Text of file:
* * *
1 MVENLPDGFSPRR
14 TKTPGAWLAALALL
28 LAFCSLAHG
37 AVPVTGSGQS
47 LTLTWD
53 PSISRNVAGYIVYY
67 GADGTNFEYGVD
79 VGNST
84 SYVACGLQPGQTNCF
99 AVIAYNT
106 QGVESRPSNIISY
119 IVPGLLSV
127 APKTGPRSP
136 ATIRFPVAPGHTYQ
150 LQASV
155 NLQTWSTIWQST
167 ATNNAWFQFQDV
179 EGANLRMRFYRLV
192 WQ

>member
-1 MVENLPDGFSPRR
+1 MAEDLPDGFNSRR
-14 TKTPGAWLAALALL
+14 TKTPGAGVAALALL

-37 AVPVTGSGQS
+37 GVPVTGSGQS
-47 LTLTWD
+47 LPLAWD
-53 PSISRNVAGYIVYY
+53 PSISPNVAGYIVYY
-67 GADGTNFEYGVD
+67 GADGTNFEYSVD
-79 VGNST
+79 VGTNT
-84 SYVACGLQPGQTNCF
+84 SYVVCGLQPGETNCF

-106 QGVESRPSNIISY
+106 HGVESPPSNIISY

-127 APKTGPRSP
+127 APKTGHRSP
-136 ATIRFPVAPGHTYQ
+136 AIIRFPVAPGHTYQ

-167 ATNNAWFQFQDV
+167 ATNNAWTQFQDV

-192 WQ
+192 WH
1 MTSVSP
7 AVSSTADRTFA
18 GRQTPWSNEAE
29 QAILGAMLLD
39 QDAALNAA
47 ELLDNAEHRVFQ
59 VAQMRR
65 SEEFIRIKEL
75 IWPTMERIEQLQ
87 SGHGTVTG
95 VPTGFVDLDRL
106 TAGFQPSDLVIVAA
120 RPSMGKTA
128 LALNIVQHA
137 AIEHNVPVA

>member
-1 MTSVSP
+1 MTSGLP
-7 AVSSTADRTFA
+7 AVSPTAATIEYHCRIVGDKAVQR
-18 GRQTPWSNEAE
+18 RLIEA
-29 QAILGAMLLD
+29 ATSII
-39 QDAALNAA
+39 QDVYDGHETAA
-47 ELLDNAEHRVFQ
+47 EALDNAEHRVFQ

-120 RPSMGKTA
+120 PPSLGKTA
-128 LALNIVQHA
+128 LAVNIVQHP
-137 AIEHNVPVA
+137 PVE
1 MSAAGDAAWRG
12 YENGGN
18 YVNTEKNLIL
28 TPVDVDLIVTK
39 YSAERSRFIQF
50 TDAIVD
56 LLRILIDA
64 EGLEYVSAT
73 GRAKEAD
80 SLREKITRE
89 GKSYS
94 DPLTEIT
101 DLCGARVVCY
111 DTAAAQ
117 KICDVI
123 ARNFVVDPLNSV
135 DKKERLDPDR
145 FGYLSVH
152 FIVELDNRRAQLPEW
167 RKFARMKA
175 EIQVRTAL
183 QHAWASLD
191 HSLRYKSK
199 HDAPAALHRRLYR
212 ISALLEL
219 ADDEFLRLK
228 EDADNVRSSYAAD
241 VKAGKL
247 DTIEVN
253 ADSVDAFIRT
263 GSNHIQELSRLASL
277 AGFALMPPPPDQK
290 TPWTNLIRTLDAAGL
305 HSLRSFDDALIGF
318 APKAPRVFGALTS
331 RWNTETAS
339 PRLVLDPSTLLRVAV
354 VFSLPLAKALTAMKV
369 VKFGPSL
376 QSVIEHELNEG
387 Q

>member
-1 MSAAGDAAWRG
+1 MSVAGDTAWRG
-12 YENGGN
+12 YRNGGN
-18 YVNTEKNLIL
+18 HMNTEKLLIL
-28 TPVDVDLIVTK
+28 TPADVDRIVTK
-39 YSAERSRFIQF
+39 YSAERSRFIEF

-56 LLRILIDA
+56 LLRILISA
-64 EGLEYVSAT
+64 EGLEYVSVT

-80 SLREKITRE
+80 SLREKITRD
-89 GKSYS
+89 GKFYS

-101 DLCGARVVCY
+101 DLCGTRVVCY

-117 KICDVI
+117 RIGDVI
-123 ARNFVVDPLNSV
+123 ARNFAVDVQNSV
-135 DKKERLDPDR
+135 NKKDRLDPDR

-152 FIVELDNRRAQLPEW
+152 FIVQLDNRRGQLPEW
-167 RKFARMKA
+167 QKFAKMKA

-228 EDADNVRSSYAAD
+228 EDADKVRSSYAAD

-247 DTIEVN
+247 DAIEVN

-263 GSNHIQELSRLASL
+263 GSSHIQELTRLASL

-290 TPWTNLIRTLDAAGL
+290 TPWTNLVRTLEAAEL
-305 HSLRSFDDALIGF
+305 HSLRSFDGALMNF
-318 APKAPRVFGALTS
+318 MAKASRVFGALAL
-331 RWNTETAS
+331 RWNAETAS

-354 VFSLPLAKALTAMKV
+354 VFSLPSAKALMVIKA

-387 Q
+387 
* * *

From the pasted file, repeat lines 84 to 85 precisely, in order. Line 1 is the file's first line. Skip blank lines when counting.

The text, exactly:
28 TPVDVDLIVTK
39 YSAERSRFIQF